Who’s the best team in Britain? Well, it’s Northern Ireland of course.
Why? Well, they’ve been British Champions for the past thirty three years now and look set to be undefeated for at least the next thirty three years.
What I am talking about is the British Championships, or the Home International Championships.
Ever wondered what it would be like to have a competition between England, Scotland, Wales and Northern Ireland? Perhaps played every summer after the season was over?
Well, if you’re over forty then for you this was a reality. These were the days before FIFA created the international schedule where domestic football pauses and attention moves to national sides for a week. Fixtures were ad-hoc and arranged between nations at times to suit themselves, so having a whole week of matches where your team played three times was a real treat.
These were also the days when the English League was littered with players from all other the British Isles so it was natural to wonder how the home nations would get on against each other. Players who were teammates for their clubs, now pitted alongside players from rival sides all fighting for the honour of their nation.
The British Home International Championships ran from 1884 to 1984, until political concerns in Belfast as well as England and Scotland losing interest in matches against, perceived, weaker opposition in Northern Ireland and Wales. The latter argument is harder to justify when looking back. England, Scotland and Northern Ireland all qualified for the 1982 World Cup and then again in 1986. During the seventies Scotland was the dominant British nation, qualifying for the 1974 and 1978 World Cup Finals when no other British nation did. England emerged as a force towards the end of the seventies and into the eighties. But the Northern Ireland side Billy Bingham had put together was arguably the most successful in its history.
Scotland won the British Home International Championships in 1976 and 1977, with England winning in 1978 and 1979. Northern Ireland won in 1980 and 1984. The last five competitions to be completed (1981 was abandoned), were won by England (3 times) and Northern Ireland (twice). Wales shared the title in 1970 and last won it outright back in 1937.
Northern Ireland/Ireland only ever won the competition outright three times in a hundred years, yet two of those victories came in the last four editions.
The final tournament ended, perhaps fittingly, with all four teams finished on three points with one of the ‘weaker’ nations, Northern Ireland, emerging as Champions by virtue of goal difference.
The Early Days
The British Home International Championships began in January 1884, making it the oldest international competition. The countries had been playing each other annually in friendlies and in 1882 they met to design the competition and a common set of rules. Scotland won the first competition, in fact they won the first four tournaments. They traded titles with England in the early years until Wales won in 1906. Ireland won their first competition in 1914. In the fifty one years to the Second World War England and Scotland had won all but eight of the tournaments.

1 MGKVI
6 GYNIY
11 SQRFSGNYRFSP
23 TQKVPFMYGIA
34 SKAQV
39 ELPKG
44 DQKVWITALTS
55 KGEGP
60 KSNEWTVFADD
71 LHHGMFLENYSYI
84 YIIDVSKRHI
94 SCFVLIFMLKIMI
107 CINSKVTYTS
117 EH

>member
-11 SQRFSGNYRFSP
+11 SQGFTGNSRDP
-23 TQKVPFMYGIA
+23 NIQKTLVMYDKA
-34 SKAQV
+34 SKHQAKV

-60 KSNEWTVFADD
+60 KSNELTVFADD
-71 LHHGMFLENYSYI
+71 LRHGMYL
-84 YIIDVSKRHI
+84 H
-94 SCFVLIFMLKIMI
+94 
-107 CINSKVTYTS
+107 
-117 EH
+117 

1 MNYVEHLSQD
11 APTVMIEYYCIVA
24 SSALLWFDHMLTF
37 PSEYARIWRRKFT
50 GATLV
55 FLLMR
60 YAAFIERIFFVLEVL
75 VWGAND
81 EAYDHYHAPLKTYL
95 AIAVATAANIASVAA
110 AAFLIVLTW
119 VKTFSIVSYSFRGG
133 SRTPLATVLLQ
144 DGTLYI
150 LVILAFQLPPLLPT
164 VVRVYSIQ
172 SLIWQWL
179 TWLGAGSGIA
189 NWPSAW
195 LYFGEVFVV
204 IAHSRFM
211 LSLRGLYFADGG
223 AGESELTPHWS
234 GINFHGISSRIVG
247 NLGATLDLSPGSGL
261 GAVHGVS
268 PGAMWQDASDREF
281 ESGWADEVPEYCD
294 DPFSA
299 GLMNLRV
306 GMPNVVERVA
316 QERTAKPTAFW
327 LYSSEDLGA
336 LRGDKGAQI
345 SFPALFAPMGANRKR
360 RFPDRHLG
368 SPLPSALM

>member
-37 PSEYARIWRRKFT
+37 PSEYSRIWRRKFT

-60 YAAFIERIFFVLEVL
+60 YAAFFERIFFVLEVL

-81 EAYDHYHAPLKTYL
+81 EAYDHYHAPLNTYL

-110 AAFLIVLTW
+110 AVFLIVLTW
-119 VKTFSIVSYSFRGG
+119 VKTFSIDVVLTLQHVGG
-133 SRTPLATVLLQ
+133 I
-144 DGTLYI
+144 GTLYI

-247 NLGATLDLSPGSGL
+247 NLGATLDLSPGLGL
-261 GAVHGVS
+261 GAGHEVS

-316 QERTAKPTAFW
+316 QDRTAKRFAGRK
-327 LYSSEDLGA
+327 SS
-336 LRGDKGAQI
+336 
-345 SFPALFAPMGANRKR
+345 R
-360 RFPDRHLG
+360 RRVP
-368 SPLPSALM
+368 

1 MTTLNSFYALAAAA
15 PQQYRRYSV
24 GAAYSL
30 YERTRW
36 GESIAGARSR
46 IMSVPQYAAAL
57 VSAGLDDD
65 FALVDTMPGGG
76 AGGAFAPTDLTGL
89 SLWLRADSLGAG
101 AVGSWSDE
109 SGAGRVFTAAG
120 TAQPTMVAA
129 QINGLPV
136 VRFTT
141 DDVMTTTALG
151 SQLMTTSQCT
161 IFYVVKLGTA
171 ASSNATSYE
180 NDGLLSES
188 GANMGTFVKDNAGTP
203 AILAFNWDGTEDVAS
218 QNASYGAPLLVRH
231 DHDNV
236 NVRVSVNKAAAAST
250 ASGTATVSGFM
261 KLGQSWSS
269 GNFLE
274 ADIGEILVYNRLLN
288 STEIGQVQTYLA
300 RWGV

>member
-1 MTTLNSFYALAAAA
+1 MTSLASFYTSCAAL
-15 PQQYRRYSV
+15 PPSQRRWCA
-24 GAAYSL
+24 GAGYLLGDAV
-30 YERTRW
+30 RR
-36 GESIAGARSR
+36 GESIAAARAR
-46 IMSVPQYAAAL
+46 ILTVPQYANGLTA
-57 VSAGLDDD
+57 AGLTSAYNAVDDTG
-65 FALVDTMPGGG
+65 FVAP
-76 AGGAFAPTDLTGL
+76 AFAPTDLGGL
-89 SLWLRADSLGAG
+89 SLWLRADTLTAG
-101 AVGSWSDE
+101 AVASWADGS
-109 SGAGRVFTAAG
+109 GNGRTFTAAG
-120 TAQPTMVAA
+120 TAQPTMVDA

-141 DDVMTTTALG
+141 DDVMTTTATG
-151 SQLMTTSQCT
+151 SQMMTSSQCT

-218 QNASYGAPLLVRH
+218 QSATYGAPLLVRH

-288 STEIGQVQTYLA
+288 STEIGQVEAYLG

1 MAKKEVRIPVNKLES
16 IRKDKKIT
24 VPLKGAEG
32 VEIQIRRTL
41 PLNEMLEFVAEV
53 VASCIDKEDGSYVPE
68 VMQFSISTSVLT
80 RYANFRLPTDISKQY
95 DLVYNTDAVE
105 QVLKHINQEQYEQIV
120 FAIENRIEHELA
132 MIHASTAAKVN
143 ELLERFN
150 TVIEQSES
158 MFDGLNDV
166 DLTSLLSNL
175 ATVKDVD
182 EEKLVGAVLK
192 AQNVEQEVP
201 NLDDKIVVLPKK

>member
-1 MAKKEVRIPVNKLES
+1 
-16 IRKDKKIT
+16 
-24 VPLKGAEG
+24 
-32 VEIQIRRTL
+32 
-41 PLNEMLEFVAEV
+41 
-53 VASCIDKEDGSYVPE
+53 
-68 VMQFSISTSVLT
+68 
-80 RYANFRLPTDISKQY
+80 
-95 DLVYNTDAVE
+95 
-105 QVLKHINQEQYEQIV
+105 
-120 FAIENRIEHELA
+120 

The tournament was gaining in popularity but it wasn’t until the sixties and seventies where it reached its peak. But for the Home Internationals the strength of European Championships and the World Cup gradually pushed it into also-rans column.
For both the 1950 and 1954 World Cups the tournament was used as qualification, with England winning both tournaments. The 1949-50 tournament was the last time Ireland competed as all-Ireland and from then on only players from Northern Ireland were selected.
This tournament was also notable for changing FIFAs rules regarding selection. Up until this point the team had been selected by both IFA (Belfast based) and FAI (Dublin based) associations, and during this qualifying campaign four players played for both Ireland (as in the Republic) and Ireland (as in the Home International Championships). FIFA ruled players could only be selected based on the political border. In 1953 they then ruled neither team could be referred to as ‘Ireland’, and from then on the South were officially designated as Republic of Ireland. The North was to be referred to as Northern Ireland, but after complaints from the IFA they were permitted to continue using the name Ireland in the Home International Championships. This lasted into the late 1970s.
For the 1950 tournament, FIFA had offered two qualifying spots for the World Cup. England took one with Scotland finishing second. The Scottish FA declined to enter a team.
The 1960 and 1964 tournaments were shared by three nations. England, Scotland and Wales in 1960 and England, Scotland and Northern Ireland four years later. In 1964 England beat Ireland 8-3 with Jimmy Greaves scoring four, but the Irish beat the Scots and the Welsh. With England losing to an Alan Gilzean goal at Hampden Park, the trophy was shared.
In 1967 Scotland became the first team to beat World Champions England. The England v Scotland matches were usually the Final Act of each tournament. This particular tournament had been held throughout the season, starting in October. England only needed a draw and had not been beaten in their previous eight matches in the competition. Dennis Law and Bobby Lennox had given the Scots a two goal lead going into the final ten minutes in front of a capacity crowd at Wembley. But Jack Charlton got a goal back but with three minutes left Jim McCalliog, then of Sheffield Wednesday who went onto win an FA Cup Winners medal with Southampton when as a Second Division side they beat Manchester United, scored Scotland’s third. Geoff Hurst grabbed a goal back for the home side but the Scots held out for a famous victory, crowning themselves unofficial World Champions.
1967-68 tournament doubled as qualification for the European Championships. England won the competition to qualify for the Quarter-Final stage of the fledgling competition.
In 1972 future Tottenham and Arsenal manager, Terry Neill, scored the only goal at Wembley to give the Irish victory over England, ending their run of ten matches without defeat. This followed their memorable 1-0 win at Hampden Park the year before. They repeated the feat two years later. Unfortunately they couldn’t follow it up as they lost to England and Wales.
By the early seventies the competition was held during one week, usually in May. In 1974 England arrived at Hampden Park again needing a draw to lift the trophy but two own goals saw them lose and have to share the cup again. A year later England took Scotland apart at Wembley, inspired by Gerry Francis, to win 5-1.
In 1976 with political unrest in Northern Ireland, the Irish were forced to play all three matches away from home as Scotland refused to travel. In fact Scotland had refused to travel to Belfast from 1972 to 1980. They lost all three without scoring a goal. Scotland won all their three matches, all at home, including beating England 2-1 after Mick Channon had put the visitors in front.